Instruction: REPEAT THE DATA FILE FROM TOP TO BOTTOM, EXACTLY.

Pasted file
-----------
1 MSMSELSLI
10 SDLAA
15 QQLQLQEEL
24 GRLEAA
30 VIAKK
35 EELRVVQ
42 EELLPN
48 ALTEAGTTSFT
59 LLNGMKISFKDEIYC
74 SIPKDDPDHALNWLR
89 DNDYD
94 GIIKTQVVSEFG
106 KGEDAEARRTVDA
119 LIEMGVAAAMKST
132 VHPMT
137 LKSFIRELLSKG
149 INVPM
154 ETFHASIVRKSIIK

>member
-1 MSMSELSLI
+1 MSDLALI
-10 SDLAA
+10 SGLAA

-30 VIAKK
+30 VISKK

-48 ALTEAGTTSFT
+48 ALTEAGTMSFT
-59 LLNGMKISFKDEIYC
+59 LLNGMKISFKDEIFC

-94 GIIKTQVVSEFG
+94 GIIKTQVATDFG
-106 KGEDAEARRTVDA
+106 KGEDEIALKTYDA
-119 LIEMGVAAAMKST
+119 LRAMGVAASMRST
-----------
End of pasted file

1 MSMSELSLI
10 SDLAA
15 QQLQLQEEL
24 GRLEAA
30 VIAKK
35 EELRVVQ
42 EELLPN
48 ALTEAGTTSFT
59 LLNGMKISFKDEIYC
74 SIPKDDPDHALNWLR
89 DNDYD
94 GIIKTQVVSEFG
106 KGEDAEARRTVDA
119 LIEMGVAAAMKST
132 VHPMT
137 LKSFIRELLSKG
149 INVPM
154 ETFHASIVRKSIIK

>member
-1 MSMSELSLI
+1 MSDLALI
-10 SDLAA
+10 SGLAA

-30 VIAKK
+30 VISKK

-48 ALTEAGTTSFT
+48 ALTEAGTMSFT
-59 LLNGMKISFKDEIYC
+59 LLNGMKISFKDEIFC

-94 GIIKTQVVSEFG
+94 GIIKTQVATDFG
-106 KGEDAEARRTVDA
+106 KGEDEIALKTYDA
-119 LIEMGVAAAMKST
+119 LRAMGVAASMRST